January 17, 2007
We start out the morning chores about 7:00 A.M. The sun is just starting to come up and it is very COLD! This morning when I went out, it was -18 degrees below zero. We have ponies that are all anxiously waiting for breakfast. This is the most welcoming part of my day because as soon as they see me coming out the door, the ponies all whinny their greetings which makes me feel so loved. Most of them will crowd around the gate when I enter so that they can get their pats and hugs before breakfast. I always want to yell “Okay guys, crowd control!!”, but I truly enjoy it. It’s a good thing I get all of those warms hugs from the start, because right after that the cold stuff begins.
It is so cold many days during these winter months that sometimes it’s just hard to get through the outside chores. Winter always adds a LOT to our work load. One of our major (repeat MAJOR) concerns during the cold season revolves around water. Of course horses need water to survive, but it is even more than that. They actually require more water in the winter than they do in the summer, but often they don’t drink as much because their water is too cold or even frozen. Statistically more horses get sick and die in the late fall and winter months than any other time, but not always from things like pneumonia. Instead it is more often simply that they don’t drink enough water to keep things moving through their system.
When we first started with the miniatures five years ago, the first thing that I used to have to do is break all of the ice off of the water troughs. Water heaters are expensive so we have tried to add at least one or two new ones each year until we could finally get one for each trough on the property. We now have heaters for all of the water containers – Yeah! Depending on how thick the ice was, it used to take me only moments to clear off the ice, or it may have taken me 20 minutes of hacking with an ax to clear the ice out of the troughs. Whether the ice was in thin sheets or solid through half the water trough, once I had broken through the ice, it was not enough just to give them access to be able to drink. I had to make sure that all of the ice is taken out of the water. How would you like to stick your whole nose and mouth in a cold bucket with sharp ice shards floating in it? We then brought out buckets of hot water from the house to add to the water that was still remaining in the troughs. This makes the cold water warmer to drink and also keeps it from freezing back up quite so fast. On an average, we would carry about 10-12 buckets of hot water out to the ponies. These are 3 and 5 gallon buckets. Can you do the math to guess how much water we were carrying? And we would have to repeat this whole process again during the evening chores. While we are hauling the buckets of water, we have to walk very slow and be really careful that we don’t spill any of the water out of the buckets. Not only would the spilled water freeze and become icy wherever it landed, but also sometimes the water sloshes on our pants and down into our boots which is REALLY cold when it freezes!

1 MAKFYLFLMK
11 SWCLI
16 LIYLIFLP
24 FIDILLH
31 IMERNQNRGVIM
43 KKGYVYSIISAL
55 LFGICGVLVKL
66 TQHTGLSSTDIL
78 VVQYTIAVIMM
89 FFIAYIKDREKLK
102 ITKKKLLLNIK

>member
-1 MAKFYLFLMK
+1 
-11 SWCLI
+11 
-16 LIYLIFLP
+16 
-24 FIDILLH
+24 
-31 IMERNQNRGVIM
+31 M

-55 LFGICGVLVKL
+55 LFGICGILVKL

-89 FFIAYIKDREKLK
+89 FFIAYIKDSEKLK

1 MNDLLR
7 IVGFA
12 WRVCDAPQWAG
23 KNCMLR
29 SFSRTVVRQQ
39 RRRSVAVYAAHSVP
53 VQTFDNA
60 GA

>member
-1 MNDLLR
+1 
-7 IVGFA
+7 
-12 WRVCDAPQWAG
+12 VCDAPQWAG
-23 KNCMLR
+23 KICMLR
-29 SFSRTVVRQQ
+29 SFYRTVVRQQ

Now as I said, this is the first year we have heaters in all of the horse’s water troughs. Wow, that makes life soooooo much easier! Plus we have some wonderful neighbors 2 doors down who like to have some of the ponies live in the tiny little pasture in front of their house. Normally I would bring those ponies home for the winter because of freezing water issues and no way to haul hot water down to them. But this year my neighbors offered to buy the ponies a solar heated water tank, which would then allow the ponies to stay with them. Hmmmm……how long did I have to brood over that offer?!? So now those spoiled little ponies actually have warm water any time they want it! How sweet is that?
I ponder over the subject of water more often than I would like to, yet I am also go very grateful for modern conveniences like heaters and water running from a spigot. I can’t even begin to imagine how people used to care for their animals in the horrid Midwest winters just a century ago. I can’t imagine having to haul water from a creek or pump it out of a well and then carry it a long ways to the barn. And let me tell you, when water totally freezes in a bucket or trough, there is no getting it out until the thaw comes. Every time as we are here at Hope Springs are whining about our water issues in the winter, it is good to get a reality check and remind ourselves how much we appreciate the contemporary conveniences we have. I plan to post this message and then go think about how very much I value water as I soak in a nice bathtub full of the hottest water I can get!